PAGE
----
Meikles reaches agreement with government over central bank debt


Hospitality and retail group Meikles Limited has reached an agreement with the government over a Reserve Bank of Zimbabwe which has been outstanding for two decades, chairman John Moxon said yesterday.

The Meikles debt accrued in 1998 from transactions related to the group’s dual listing on the Zimbabwe Stock Exchange and the London Stock Exchange.

It stood at $25 million in 1998 but shot up to $47 million at the end of 2013 after the inclusion of interest.

“An agreement with Government has been reached following high level meetings between its representatives, the Reserve Bank of Zimbabwe and ourselves. The final figures now await the signature of the Minister of Finance and Economic Development and the information will be made public thereafter,” Moxon told shareholders at the company’s annual general meeting. 

Meikles company secretary, Thabani Mpofu said that RBZ had agreed to pay eight percent interest per annum for the period it went into the said debt with the company up to August 2015 and then a five percent interest going forward.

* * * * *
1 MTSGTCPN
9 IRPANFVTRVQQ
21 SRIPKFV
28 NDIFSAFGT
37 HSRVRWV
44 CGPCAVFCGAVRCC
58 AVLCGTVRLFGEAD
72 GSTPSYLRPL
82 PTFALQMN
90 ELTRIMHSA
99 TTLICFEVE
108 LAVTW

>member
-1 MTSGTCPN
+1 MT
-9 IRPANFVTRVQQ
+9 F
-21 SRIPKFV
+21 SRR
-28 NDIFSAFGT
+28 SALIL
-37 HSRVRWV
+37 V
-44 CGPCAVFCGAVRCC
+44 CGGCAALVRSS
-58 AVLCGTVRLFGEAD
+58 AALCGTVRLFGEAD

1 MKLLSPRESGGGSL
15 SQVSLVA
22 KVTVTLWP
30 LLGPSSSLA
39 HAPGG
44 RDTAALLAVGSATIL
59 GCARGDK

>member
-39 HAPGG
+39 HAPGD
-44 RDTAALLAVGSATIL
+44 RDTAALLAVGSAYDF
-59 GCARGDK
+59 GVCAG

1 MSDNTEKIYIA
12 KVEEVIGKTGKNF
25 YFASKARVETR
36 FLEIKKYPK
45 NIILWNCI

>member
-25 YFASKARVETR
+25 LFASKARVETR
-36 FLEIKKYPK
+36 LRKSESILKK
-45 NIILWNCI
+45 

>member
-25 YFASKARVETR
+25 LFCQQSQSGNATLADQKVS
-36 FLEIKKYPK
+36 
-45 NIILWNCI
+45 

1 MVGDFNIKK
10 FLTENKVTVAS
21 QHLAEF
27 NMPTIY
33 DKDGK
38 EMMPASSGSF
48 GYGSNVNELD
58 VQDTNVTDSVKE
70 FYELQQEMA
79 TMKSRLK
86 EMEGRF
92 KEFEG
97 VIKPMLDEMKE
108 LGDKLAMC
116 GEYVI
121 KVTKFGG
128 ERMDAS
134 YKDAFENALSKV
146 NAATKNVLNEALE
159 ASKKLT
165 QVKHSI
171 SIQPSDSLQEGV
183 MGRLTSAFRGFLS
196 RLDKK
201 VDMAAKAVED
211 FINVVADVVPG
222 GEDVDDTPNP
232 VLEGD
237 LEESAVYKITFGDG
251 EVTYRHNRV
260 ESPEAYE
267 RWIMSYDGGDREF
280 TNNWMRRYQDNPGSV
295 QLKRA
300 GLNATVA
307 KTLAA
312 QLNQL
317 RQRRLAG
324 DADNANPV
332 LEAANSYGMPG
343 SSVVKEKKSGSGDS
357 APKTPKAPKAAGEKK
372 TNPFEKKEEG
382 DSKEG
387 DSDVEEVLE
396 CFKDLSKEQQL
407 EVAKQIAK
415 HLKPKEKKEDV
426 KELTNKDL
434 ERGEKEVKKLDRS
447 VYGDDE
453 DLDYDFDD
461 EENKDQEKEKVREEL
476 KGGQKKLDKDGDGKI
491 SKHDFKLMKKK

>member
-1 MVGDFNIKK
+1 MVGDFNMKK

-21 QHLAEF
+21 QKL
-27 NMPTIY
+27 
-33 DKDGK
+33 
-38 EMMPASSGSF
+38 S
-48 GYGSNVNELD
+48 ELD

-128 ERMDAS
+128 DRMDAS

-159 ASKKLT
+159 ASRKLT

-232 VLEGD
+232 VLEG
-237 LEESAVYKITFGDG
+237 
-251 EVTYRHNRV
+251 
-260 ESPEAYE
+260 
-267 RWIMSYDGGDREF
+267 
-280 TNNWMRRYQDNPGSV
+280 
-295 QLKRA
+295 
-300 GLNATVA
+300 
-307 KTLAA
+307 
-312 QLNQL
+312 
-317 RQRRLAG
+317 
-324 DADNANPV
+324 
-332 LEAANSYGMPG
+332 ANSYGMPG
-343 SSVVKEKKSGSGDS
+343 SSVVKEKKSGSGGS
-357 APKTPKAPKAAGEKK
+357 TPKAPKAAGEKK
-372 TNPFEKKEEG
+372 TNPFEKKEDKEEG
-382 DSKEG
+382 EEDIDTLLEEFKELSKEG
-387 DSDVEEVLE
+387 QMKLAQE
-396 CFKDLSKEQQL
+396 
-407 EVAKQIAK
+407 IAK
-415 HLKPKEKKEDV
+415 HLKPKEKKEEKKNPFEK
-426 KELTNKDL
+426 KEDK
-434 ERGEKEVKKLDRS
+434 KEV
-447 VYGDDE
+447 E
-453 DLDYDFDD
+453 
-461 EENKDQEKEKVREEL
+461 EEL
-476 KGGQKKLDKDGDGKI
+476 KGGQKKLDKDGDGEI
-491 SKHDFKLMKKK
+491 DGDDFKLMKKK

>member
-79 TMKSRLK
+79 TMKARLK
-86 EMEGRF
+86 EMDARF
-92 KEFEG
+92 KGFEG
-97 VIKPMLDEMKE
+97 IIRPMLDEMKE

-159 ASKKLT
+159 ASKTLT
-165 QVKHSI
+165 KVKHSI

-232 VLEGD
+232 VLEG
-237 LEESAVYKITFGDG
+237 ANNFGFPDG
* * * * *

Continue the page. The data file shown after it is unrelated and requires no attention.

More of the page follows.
“We agreed to stick to the  Debt Assumption Act, so its 8 percent  from 1997 and then we compromise, from August 2015 when it was promulgated ( Debt Assumption Act) the interest payment will be 5 percent per annum,” Mpofu said.

In March last year, Meikles said the government had undertaken to repay outstanding funds in terms of the Reserve Bank of Zimbabwe debt assumption act of July 2015.

The Act stipulates that an interest rate of five percent is applied to all creditors under the Act.

Mpofu said the agreement which is not yet signed, will see the RBZ debt revised down to around $48 million although that figure could yet come down.

Previously, Meikles claimed it was owed $90 million in debt and interest by the central bank.

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Charles Rukuni
The Insider is a political and business bulletin about Zimbabwe, edited by Charles Rukuni. Founded in 1990, it was a printed 12-page subscription only newsletter until 2003 when Zimbabwe's hyper-inflation made it impossible to continue printing.


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